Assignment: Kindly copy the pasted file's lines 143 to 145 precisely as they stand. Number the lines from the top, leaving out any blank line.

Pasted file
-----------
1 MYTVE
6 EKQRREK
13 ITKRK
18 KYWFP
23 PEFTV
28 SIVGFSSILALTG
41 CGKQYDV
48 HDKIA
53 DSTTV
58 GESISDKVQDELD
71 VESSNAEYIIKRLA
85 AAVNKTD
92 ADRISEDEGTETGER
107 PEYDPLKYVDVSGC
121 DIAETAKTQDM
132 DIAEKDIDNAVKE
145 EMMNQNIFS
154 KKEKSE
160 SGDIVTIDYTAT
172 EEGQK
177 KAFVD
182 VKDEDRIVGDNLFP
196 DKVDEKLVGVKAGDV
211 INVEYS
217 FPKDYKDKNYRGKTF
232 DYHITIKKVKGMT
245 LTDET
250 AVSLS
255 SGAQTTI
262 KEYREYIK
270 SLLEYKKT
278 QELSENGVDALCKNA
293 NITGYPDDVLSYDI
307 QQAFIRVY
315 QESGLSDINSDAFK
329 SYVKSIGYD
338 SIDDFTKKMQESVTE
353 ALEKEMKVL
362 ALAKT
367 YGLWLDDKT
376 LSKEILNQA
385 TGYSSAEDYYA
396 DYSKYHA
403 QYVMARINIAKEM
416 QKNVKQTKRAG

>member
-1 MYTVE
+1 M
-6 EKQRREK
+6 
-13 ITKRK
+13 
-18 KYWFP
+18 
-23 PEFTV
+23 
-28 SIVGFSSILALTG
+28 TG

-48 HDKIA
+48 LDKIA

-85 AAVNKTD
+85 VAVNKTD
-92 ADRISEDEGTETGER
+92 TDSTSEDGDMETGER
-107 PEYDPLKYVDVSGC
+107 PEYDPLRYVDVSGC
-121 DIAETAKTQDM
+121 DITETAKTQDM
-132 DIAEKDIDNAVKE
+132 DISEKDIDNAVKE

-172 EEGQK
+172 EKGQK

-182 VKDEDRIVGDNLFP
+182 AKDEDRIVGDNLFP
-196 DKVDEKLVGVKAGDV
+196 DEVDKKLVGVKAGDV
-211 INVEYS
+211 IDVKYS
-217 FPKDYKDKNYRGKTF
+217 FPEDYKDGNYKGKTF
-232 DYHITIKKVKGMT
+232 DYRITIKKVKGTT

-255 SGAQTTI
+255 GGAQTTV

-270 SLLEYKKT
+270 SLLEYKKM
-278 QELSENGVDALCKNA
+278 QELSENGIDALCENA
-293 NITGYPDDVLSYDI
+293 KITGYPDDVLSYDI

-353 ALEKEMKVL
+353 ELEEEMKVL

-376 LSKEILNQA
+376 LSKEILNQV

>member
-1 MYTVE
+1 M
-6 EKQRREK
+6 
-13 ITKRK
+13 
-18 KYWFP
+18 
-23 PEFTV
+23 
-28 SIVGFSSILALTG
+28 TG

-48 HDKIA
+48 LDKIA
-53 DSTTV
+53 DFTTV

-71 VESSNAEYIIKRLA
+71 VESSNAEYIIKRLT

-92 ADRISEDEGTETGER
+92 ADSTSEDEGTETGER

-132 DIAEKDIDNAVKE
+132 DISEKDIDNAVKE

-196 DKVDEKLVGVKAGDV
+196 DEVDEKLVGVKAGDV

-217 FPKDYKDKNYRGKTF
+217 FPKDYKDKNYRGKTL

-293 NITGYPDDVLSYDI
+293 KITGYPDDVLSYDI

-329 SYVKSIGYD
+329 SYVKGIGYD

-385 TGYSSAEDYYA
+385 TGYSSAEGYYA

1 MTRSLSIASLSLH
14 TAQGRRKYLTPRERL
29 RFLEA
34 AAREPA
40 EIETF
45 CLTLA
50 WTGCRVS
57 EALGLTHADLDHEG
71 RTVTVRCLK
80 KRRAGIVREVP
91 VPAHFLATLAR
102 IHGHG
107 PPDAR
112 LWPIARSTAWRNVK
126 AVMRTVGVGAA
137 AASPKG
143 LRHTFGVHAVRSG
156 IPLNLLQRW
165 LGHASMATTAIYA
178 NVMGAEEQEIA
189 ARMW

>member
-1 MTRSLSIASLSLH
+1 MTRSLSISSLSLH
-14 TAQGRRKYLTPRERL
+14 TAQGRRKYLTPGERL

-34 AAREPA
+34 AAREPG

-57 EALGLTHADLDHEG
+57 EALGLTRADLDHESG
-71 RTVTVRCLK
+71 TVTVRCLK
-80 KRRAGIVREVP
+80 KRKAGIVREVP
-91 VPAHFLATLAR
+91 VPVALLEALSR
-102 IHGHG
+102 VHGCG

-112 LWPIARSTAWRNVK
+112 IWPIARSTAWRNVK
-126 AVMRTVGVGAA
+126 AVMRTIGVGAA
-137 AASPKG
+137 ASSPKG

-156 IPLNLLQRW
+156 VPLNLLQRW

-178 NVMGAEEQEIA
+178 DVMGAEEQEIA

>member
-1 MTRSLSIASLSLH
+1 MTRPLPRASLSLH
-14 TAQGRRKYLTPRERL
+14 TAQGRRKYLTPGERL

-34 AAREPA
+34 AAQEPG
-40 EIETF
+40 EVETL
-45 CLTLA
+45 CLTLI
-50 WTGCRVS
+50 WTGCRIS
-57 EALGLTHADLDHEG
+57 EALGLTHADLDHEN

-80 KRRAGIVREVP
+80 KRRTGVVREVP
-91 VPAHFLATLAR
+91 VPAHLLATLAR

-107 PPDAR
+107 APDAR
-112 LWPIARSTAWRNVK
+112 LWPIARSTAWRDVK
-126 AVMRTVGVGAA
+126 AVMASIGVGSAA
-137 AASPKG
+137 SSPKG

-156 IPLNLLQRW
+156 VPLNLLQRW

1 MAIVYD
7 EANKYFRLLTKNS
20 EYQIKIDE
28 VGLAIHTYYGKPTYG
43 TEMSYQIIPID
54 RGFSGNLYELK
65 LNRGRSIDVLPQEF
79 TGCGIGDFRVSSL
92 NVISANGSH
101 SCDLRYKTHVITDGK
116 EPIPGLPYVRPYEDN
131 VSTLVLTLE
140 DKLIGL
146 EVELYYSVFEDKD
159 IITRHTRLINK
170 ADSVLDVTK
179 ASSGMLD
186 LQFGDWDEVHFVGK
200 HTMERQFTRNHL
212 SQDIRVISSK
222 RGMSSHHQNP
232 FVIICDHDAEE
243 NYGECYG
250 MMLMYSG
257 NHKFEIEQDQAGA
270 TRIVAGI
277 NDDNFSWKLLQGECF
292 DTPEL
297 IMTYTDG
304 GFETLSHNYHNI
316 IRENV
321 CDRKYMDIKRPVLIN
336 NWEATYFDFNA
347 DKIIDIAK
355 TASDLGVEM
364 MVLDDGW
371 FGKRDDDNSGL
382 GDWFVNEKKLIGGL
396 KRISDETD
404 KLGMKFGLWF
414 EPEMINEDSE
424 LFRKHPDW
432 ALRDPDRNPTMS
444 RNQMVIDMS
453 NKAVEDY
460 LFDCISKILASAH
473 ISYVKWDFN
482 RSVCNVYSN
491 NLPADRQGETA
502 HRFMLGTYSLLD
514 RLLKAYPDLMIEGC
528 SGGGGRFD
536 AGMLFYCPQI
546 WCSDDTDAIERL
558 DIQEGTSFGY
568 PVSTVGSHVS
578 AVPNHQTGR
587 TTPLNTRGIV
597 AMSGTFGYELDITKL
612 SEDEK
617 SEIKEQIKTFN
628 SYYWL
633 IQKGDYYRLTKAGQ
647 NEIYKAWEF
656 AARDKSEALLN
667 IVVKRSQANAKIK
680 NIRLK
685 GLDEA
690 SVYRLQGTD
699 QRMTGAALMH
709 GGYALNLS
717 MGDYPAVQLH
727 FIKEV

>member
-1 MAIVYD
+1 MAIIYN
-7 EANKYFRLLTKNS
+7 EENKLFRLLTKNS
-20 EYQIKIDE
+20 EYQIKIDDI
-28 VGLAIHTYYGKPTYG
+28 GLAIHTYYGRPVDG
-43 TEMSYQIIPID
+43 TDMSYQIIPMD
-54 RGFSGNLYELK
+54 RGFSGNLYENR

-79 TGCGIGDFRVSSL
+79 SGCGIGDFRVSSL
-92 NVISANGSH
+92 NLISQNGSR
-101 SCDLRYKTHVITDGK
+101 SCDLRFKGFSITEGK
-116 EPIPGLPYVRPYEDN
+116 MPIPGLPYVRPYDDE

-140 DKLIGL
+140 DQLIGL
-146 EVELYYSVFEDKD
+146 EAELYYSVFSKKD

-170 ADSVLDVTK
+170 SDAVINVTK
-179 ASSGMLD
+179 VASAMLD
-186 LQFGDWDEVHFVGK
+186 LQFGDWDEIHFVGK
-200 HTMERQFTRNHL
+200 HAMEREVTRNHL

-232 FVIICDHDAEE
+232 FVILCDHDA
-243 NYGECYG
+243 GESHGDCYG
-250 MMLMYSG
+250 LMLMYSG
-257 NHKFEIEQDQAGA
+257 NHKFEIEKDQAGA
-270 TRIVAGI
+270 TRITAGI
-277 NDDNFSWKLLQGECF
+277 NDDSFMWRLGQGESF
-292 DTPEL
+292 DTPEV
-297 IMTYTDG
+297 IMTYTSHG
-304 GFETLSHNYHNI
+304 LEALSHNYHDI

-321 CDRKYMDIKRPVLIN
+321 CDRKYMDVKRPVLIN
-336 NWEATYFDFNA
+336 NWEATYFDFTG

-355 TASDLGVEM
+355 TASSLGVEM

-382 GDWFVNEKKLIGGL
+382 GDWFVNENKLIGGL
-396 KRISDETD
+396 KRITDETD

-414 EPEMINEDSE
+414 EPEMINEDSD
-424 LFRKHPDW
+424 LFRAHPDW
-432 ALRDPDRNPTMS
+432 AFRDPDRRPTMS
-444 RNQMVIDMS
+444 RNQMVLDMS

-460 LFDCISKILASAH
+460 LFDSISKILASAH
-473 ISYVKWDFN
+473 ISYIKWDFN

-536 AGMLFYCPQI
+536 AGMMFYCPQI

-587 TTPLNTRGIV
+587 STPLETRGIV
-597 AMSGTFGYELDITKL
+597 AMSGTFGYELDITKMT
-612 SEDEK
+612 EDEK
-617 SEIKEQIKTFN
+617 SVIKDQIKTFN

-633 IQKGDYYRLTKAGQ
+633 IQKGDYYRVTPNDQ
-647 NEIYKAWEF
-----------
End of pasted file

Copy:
137 AASPKG
143 LRHTFGVHAVRSG
156 IPLNLLQRW